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> Just because you already happen to have a certain function at your disposal doesn't mean your language is suddenly superior.

You are certainly correct in that. That's not what makes Lisps superior to all other languages though, "it's the syntax stupid."

Edit: Sorry, I know that comment appears trollish (and it is), what I meant to say is that unlike Python, Lisp(s) have virtually no syntax, and are more powerful because they treat code as data. It would take me a blog post to explain why that's important, but if you give the language a shot you will see why that is (and compare how long it takes you to learn it to how long it took you to learn Python!).

Isn't there more to power than that? For example, in clojure you can't change the binding of a function in a namespace after it has been compiled. In python or ruby you do have the power to do that.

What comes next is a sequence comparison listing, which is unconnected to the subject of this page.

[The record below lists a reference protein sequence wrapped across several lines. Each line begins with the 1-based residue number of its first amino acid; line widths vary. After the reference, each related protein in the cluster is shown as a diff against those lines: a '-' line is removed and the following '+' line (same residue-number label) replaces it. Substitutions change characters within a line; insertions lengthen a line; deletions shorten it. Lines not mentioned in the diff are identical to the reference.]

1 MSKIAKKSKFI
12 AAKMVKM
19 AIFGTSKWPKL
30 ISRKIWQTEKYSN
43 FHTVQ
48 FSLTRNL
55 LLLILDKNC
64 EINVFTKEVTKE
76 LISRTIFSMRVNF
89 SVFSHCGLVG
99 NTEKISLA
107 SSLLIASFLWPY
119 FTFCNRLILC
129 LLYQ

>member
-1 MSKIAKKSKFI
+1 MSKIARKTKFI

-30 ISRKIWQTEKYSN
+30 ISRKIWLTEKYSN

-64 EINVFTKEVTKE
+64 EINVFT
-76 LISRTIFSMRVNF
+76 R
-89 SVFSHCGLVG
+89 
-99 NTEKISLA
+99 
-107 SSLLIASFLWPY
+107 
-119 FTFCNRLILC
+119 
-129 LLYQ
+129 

I'm not a Clojure expert, so I can't directly address that, but from the little that I know of Clojure though, I think you can do that by binding a function to a var, and then changing the binding of the var. (Can any Clojure experts exlaborate?)

Regardless, every Lisp that I am able to comment on (newLISP, elisp, Scheme, CL) can do that easily, so I doubt that Clojure would have difficulty with this.

It does have difficulty with this, check the mailing list. Just because something using s-expressions doesn't mean you can override functions in a namespace.


Thanks for that interesting thread! I do know though that newLISP can do this easily with a simple 'set' call.

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